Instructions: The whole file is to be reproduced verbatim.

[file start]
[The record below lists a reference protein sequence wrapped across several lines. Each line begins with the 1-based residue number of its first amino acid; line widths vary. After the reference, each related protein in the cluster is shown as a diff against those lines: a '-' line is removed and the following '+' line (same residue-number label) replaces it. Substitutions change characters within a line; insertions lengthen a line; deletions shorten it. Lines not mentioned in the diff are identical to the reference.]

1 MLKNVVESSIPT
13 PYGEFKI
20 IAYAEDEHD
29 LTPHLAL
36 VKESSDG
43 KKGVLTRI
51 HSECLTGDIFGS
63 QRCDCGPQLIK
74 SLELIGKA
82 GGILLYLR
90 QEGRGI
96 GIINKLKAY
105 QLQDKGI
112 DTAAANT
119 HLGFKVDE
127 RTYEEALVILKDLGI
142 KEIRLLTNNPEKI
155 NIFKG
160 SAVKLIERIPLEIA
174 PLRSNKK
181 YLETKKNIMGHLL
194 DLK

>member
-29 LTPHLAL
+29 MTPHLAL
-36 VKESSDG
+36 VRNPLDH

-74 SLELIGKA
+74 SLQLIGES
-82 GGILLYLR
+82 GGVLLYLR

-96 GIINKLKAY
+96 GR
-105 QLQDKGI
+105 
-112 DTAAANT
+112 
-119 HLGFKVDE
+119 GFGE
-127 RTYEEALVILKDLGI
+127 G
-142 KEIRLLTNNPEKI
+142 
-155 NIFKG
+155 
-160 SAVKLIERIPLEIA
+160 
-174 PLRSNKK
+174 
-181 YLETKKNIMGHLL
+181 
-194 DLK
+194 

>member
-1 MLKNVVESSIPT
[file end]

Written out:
[The record below lists a reference protein sequence wrapped across several lines. Each line begins with the 1-based residue number of its first amino acid; line widths vary. After the reference, each related protein in the cluster is shown as a diff against those lines: a '-' line is removed and the following '+' line (same residue-number label) replaces it. Substitutions change characters within a line; insertions lengthen a line; deletions shorten it. Lines not mentioned in the diff are identical to the reference.]

1 MLKNVVESSIPT
13 PYGEFKI
20 IAYAEDEHD
29 LTPHLAL
36 VKESSDG
43 KKGVLTRI
51 HSECLTGDIFGS
63 QRCDCGPQLIK
74 SLELIGKA
82 GGILLYLR
90 QEGRGI
96 GIINKLKAY
105 QLQDKGI
112 DTAAANT
119 HLGFKVDE
127 RTYEEALVILKDLGI
142 KEIRLLTNNPEKI
155 NIFKG
160 SAVKLIERIPLEIA
174 PLRSNKK
181 YLETKKNIMGHLL
194 DLK

>member
-29 LTPHLAL
+29 MTPHLAL
-36 VKESSDG
+36 VRNPLDH

-74 SLELIGKA
+74 SLQLIGES
-82 GGILLYLR
+82 GGVLLYLR

-96 GIINKLKAY
+96 GR
-105 QLQDKGI
+105 
-112 DTAAANT
+112 
-119 HLGFKVDE
+119 GFGE
-127 RTYEEALVILKDLGI
+127 G
-142 KEIRLLTNNPEKI
+142 
-155 NIFKG
+155 
-160 SAVKLIERIPLEIA
+160 
-174 PLRSNKK
+174 
-181 YLETKKNIMGHLL
+181 
-194 DLK
+194 

>member
-1 MLKNVVESSIPT